Economists admit India’s large informal sector has made it difficult to calculate employment, but they say joblessness or underemployment remains the country’s biggest challenge. While scarcity of jobs is not a new problem, two disruptive economic steps in the last two years exacerbated the problem.

In 2016 a sweeping currency ban meant to tackle the problem of illegal cash, dried up jobs as it created huge currency shortages, particularly in small businesses and in the countryside. A poorly-implemented tax reform known as the Goods and Services Tax a few months later was another blow to businesses.

Meanwhile, Modi’s “Made in India” campaign, which aimed at making India a manufacturing hub like China, has made a slow start and sluggish labor-intensive sectors cannot cater to growing numbers of job seekers.

“We can’t keep patting ourselves on the back that we are the fastest growing economy specially if all these other indicators are not growing at a rate that will absorb the growing labor force,” says Santosh Mehrotra, a human development economist at the Jawaharlal Nehru University in New Delhi.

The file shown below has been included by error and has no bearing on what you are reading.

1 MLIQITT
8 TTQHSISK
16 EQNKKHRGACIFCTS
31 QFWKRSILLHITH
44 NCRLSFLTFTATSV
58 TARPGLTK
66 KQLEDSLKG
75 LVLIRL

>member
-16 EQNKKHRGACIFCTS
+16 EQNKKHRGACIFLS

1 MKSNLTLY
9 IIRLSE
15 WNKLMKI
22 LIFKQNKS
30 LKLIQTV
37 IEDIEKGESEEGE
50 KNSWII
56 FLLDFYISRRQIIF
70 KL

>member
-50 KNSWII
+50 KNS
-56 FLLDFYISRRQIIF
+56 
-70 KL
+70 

“More young people are entering the labor force, millions want to leave agriculture but can’t find construction work because construction activity has slowed down because the investment rate in the economy has slowed down.”

Also Read: The Mental Health ‘Epidemic’: About Six in Ten Teen Say, They Feel A Lot Of Pressure To Get Good Grades

He points out that exports, another sector that created a number of jobs has also not been performing well.

As the campaign heats up, the opposition will try to keep the spotlight on jobs, or lack of them, even as the BJP tries to focus on national security following a recent confrontation with Pakistan. The final verdict on whether to give Prime Minister Modi a second term in office will be delivered by millions of voters when they cast their ballots. (VOA)

One response to “Are There Enough Jobs In Prime Minister Narendra Modi’s Led India?”

  1. If the employment picture is bleak despite the construction of so many more Kilometers of roads, railways, air ports, bridges, toilets and other infrastructures compared to the five or even ten years of UPA government, imagine where we would be if we had UPA III government .